Sunday, September 6, 2009

Vultures, Part II: The More Personal Stuff

In the previous post I mentioned the Shakta concept of the interlacing of, the inseparability of, life and death. One of the cognitive changes that Shakta spiritual practice aims at is establishing a gut awareness that life is filled with and depends upon death, while death in its turn inevitably flows from and begets life... that life and death are finally the same.

I remember when this truth first hit me in a visceral, deeper than intellectual way: early in my Shakta career, probably in 1999 or 2000, I was driving some back road here in East Podunk, a lovely twisting road through endless emerald woods and fields. I turned a rather sharp corner and came upon a dead deer lying partly in the road, with a couple of vultures chowing down, shaded by trees that bent over an old fence.

The birds were so black, so lovely and regal, and one bird's beak shone with blood. The whole scene took on a jewel-like completeness: death, life, blood, beauty. I shivered; I saw Kali in that blood, in those black feathers.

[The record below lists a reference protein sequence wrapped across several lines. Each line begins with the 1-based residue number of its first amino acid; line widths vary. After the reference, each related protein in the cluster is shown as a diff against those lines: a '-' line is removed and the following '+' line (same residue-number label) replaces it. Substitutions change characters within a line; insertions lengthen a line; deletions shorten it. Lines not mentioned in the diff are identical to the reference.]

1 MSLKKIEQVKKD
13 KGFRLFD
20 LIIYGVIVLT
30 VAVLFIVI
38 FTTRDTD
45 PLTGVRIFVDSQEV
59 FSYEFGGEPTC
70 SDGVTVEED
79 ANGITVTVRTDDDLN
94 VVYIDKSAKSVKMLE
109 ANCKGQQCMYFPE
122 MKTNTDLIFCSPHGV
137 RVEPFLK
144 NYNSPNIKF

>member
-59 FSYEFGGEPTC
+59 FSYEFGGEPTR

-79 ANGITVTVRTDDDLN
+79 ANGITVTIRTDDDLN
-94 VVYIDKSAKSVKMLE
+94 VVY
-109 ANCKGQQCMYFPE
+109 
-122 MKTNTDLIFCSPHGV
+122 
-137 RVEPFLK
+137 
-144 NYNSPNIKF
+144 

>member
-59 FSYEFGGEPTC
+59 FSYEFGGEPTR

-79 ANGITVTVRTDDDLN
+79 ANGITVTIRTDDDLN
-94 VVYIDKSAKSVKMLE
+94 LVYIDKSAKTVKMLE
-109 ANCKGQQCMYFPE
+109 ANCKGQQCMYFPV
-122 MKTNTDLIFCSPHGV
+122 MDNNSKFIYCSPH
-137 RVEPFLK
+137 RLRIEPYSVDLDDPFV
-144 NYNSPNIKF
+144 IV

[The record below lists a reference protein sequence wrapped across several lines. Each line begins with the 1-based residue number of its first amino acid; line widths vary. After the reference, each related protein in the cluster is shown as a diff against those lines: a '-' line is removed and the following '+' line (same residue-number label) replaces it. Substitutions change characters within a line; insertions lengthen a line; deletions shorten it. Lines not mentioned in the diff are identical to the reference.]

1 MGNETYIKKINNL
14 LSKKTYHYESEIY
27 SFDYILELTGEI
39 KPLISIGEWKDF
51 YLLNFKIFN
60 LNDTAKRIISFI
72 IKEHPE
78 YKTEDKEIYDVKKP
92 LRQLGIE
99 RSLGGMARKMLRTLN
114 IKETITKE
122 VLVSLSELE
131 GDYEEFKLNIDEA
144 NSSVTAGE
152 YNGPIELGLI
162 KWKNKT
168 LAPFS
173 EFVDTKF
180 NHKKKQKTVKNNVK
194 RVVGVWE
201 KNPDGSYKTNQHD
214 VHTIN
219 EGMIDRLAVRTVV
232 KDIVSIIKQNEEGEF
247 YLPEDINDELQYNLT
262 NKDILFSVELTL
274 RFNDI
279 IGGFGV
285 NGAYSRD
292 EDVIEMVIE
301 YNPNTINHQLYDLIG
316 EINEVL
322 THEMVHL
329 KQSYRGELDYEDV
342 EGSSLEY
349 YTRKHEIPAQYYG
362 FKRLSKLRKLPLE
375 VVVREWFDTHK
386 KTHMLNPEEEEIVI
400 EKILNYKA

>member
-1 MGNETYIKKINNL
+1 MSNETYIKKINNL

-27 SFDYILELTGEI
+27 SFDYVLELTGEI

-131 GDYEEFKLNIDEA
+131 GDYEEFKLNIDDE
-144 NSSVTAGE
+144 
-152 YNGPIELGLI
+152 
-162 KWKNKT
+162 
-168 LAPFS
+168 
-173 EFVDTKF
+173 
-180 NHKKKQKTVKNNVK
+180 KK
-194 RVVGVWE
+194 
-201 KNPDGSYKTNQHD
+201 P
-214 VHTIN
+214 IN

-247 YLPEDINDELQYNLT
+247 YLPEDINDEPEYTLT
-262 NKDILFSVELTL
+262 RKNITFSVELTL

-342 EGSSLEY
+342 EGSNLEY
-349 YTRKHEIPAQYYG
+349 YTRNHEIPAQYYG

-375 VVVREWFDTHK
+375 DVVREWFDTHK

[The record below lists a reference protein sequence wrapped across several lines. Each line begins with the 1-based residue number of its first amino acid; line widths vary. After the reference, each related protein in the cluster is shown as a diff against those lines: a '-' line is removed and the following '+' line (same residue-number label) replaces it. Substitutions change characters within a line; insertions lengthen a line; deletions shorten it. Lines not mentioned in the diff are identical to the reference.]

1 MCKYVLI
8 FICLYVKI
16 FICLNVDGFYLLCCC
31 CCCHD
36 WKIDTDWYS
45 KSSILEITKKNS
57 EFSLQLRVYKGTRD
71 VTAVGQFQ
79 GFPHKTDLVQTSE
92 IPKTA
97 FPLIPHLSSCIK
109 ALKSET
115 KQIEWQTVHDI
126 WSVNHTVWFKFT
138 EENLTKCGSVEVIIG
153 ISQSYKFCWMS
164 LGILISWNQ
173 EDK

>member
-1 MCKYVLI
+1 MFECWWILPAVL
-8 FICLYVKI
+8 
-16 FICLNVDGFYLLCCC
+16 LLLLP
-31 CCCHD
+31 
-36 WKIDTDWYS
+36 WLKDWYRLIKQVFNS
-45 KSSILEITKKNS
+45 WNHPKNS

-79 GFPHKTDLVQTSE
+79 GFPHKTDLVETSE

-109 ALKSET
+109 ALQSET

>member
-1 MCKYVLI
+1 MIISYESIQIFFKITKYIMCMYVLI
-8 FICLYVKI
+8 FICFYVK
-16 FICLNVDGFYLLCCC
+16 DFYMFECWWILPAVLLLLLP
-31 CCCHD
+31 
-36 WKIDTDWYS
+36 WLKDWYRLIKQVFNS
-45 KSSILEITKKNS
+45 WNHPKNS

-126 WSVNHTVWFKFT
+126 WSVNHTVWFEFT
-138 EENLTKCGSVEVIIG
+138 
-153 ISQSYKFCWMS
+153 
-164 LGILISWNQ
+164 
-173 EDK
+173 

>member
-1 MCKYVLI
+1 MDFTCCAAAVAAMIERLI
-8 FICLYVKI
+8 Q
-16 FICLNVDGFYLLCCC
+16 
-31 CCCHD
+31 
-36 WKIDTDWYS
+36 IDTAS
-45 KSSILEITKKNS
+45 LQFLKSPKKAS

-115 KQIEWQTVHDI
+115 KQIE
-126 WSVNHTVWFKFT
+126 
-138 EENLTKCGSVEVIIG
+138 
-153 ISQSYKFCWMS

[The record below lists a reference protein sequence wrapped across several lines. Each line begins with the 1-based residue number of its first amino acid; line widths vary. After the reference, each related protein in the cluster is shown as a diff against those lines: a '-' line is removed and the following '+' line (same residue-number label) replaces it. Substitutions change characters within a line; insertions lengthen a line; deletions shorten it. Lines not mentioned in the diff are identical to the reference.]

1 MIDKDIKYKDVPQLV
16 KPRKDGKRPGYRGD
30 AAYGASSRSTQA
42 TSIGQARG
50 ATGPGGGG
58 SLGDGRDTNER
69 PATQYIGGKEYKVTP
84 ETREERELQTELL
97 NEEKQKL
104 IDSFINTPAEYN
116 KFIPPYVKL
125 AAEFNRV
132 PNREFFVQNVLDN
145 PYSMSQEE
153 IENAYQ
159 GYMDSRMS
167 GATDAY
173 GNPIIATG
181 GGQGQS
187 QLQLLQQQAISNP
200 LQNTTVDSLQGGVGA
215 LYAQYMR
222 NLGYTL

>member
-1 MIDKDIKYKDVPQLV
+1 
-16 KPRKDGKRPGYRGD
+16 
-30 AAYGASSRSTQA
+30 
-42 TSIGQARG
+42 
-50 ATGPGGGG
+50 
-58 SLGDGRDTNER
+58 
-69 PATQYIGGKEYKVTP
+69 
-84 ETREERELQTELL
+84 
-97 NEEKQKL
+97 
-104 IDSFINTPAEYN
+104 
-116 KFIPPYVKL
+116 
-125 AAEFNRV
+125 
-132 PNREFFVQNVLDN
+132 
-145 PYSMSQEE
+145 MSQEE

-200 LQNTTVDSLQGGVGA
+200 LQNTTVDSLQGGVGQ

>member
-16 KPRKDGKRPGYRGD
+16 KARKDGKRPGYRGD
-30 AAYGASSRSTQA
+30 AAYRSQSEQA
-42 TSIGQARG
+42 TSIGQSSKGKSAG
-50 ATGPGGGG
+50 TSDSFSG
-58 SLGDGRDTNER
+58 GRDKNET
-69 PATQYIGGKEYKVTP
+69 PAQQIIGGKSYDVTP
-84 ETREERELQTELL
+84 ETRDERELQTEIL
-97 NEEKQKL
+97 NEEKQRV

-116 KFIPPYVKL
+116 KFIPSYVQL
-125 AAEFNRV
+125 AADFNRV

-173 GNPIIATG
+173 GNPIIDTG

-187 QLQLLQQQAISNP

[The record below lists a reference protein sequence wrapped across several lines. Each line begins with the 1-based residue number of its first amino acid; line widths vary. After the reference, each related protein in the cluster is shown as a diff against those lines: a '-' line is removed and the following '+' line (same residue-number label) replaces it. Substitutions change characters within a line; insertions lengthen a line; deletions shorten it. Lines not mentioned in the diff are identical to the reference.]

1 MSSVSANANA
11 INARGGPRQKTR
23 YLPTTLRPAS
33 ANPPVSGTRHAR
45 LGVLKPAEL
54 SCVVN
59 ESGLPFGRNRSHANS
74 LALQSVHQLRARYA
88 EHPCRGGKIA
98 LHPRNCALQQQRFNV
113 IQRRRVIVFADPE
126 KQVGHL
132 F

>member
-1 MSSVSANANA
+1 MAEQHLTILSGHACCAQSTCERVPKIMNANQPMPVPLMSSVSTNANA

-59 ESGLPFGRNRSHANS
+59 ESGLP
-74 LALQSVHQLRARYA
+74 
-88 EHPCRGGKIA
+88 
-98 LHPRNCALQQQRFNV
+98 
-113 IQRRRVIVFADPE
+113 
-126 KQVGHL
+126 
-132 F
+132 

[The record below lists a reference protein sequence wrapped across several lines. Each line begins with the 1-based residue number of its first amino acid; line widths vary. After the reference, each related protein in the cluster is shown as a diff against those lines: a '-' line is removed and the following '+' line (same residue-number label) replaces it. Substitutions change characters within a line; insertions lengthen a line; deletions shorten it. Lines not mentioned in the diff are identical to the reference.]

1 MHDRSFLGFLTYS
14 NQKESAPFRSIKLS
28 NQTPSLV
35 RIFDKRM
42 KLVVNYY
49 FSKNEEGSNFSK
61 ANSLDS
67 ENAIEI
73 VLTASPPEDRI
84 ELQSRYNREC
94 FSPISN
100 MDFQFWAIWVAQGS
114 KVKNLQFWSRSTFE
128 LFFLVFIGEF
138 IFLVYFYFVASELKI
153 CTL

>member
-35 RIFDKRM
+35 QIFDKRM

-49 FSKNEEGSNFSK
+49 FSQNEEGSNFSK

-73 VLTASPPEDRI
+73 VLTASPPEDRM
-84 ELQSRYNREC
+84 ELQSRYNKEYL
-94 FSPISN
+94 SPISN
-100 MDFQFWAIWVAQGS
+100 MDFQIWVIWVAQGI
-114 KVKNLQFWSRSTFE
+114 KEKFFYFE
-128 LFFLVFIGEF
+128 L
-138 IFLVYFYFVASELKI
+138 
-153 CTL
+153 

I'd never been this close to a vulture before; I grew up in Florida near some of the wilder parts of that state, and had seen hundreds of vultures from afar, usually gliding in their stately holding pattern above some future meal. (It's not true, though, that vultures circle because they're waiting for animals to die. Or, rather, that's not the main reason. I've read that they circle to attract other vultures to the site and to make sure some bigger, badder animal isn't lurking on the ground to snatch their dinner.)

Me and Sophia and the kids just went to Florida a few weeks ago, and it was vulture central, as usual, but we had some fairly close encounters. At Kennedy Space Center the sky was black with them at times-- KSC occupies what has to be one of the largest (mostly) unspoiled areas in the state. About 5000 alligators live there, if that gives you any idea. We also went to a zoo and around sunset the trees filled up with a large venue (yet another collective noun) of vultures. The walkways were heavily dotted with the birds' past contributions and one walked beneath those trees mindfully and briskly. But the sight of them, perched in the dying light, was shiver-making and I kept taking pictures, hoping for one that did justice to the birds' dark majesty.

We didn't get pooped on, and Sophia laughed in her sweet, teasing way at my "goth" obsession-- Sophia, my Nekhbet, my personal "Mother of Mothers." It felt so good: I was home-- in Florida, with my Beloved and her kids, and under the dark and somewhat dangerous wings of the Goddess.

No comments:

Post a Comment